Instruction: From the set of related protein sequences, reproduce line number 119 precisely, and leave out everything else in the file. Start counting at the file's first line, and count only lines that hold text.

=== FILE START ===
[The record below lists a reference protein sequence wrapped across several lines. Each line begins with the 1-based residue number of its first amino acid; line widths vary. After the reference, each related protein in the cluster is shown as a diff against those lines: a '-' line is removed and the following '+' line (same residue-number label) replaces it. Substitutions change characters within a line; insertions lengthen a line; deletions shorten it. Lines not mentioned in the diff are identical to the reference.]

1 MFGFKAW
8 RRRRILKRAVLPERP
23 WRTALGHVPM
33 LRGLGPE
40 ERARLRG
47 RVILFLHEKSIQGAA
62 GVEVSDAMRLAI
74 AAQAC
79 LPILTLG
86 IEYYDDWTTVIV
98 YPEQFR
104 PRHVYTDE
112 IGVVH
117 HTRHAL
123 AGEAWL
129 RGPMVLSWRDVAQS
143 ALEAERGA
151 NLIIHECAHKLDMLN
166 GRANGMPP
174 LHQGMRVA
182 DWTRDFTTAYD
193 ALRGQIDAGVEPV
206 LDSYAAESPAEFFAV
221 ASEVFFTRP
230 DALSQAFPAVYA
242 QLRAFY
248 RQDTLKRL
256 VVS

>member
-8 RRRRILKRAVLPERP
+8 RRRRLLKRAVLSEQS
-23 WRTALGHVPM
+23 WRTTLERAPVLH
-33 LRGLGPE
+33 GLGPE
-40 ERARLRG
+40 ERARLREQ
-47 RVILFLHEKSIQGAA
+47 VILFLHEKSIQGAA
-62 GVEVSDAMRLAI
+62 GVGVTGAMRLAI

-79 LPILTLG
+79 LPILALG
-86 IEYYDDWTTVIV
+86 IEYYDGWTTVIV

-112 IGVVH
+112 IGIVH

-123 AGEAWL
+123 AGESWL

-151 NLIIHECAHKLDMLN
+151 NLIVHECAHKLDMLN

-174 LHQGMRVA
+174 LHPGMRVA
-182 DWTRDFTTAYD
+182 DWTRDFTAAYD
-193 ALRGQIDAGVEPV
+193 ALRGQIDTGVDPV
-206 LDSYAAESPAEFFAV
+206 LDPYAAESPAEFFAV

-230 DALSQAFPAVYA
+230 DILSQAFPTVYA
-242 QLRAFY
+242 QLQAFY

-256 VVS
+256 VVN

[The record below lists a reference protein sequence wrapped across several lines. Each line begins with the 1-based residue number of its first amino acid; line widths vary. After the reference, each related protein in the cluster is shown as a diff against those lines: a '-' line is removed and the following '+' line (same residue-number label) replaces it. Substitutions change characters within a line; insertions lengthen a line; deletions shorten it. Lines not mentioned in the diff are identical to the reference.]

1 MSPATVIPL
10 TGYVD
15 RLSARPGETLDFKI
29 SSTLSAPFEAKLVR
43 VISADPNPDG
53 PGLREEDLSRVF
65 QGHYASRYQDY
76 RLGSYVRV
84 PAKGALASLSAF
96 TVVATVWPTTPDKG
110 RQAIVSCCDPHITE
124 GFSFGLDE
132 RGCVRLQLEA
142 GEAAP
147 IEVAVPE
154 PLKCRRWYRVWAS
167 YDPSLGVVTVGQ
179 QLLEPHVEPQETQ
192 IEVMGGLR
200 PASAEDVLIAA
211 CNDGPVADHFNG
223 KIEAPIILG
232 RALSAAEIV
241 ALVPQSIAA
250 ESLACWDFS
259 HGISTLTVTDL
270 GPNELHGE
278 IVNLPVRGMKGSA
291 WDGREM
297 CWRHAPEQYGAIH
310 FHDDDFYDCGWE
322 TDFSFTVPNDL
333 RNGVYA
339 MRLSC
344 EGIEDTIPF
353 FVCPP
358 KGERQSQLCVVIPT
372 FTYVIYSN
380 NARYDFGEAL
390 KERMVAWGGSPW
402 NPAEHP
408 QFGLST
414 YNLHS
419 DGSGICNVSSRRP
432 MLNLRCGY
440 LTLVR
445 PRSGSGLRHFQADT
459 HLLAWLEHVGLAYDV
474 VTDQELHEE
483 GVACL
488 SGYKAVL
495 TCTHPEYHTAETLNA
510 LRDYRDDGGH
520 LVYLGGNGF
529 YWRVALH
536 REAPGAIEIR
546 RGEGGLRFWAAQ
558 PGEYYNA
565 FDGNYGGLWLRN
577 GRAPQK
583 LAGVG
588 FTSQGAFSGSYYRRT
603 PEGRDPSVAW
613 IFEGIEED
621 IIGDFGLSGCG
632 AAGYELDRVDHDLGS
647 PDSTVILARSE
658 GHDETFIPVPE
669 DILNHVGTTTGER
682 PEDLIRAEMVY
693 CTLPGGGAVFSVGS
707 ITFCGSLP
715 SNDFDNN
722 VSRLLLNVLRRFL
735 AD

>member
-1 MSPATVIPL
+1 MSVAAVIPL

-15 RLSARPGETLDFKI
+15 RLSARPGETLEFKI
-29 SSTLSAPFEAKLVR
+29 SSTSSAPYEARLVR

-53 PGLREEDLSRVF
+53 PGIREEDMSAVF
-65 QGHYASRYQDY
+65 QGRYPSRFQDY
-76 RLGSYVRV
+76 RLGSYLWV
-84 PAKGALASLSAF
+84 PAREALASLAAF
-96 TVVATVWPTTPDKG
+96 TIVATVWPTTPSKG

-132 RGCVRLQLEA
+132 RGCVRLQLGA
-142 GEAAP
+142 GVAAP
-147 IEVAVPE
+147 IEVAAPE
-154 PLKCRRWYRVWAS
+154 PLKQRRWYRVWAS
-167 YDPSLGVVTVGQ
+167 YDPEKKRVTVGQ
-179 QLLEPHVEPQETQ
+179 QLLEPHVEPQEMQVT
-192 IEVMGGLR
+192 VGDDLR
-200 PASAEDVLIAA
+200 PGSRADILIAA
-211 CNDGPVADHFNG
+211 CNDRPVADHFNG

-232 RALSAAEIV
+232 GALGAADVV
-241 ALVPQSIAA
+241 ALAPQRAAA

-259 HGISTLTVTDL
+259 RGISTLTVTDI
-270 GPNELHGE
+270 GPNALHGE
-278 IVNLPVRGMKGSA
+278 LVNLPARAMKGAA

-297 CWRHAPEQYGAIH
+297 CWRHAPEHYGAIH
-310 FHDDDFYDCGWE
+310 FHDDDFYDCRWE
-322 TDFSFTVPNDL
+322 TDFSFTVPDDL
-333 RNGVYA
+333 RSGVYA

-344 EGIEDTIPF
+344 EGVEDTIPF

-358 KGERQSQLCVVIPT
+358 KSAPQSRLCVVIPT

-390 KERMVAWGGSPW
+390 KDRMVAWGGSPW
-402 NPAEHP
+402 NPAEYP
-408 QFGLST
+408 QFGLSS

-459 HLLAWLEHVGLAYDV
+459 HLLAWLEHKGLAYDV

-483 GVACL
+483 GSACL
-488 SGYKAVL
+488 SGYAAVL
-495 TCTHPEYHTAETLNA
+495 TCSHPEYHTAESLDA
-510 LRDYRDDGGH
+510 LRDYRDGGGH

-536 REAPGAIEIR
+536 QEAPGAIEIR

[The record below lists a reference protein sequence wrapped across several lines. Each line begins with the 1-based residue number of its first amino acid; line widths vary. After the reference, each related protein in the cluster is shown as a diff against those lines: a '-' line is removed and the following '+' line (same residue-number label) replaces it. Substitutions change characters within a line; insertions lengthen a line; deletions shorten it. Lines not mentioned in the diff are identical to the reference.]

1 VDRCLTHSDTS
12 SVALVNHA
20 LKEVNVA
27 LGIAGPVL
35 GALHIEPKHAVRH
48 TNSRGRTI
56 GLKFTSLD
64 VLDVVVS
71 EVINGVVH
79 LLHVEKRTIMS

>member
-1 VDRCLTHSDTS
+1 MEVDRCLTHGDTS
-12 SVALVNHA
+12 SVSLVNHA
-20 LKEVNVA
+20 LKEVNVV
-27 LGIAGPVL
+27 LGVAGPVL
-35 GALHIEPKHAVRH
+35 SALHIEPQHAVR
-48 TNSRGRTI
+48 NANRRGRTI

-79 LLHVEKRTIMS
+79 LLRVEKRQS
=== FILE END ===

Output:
495 TCTHPEYHTAETLNA